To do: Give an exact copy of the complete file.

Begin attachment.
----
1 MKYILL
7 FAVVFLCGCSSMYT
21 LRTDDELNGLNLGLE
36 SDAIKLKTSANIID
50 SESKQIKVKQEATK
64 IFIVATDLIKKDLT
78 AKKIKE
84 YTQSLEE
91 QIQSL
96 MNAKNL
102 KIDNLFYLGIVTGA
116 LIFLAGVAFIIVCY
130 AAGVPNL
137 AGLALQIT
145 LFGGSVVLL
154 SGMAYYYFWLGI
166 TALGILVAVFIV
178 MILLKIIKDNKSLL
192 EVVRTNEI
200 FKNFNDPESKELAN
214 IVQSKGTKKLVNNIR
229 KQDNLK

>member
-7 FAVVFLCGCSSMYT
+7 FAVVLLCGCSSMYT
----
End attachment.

1 MKYILL
7 FAVVFLCGCSSMYT
21 LRTDDELNGLNLGLE
36 SDAIKLKTSANIID
50 SESKQIKVKQEATK
64 IFIVATDLIKKDLT
78 AKKIKE
84 YTQSLEE
91 QIQSL
96 MNAKNL
102 KIDNLFYLGIVTGA
116 LIFLAGVAFIIVCY
130 AAGVPNL
137 AGLALQIT
145 LFGGSVVLL
154 SGMAYYYFWLGI
166 TALGILVAVFIV
178 MILLKIIKDNKSLL
192 EVVRTNEI
200 FKNFNDPESKELAN
214 IVQSKGTKKLVNNIR
229 KQDNLK

>member
-7 FAVVFLCGCSSMYT
+7 FAVVLLCGCSSMYT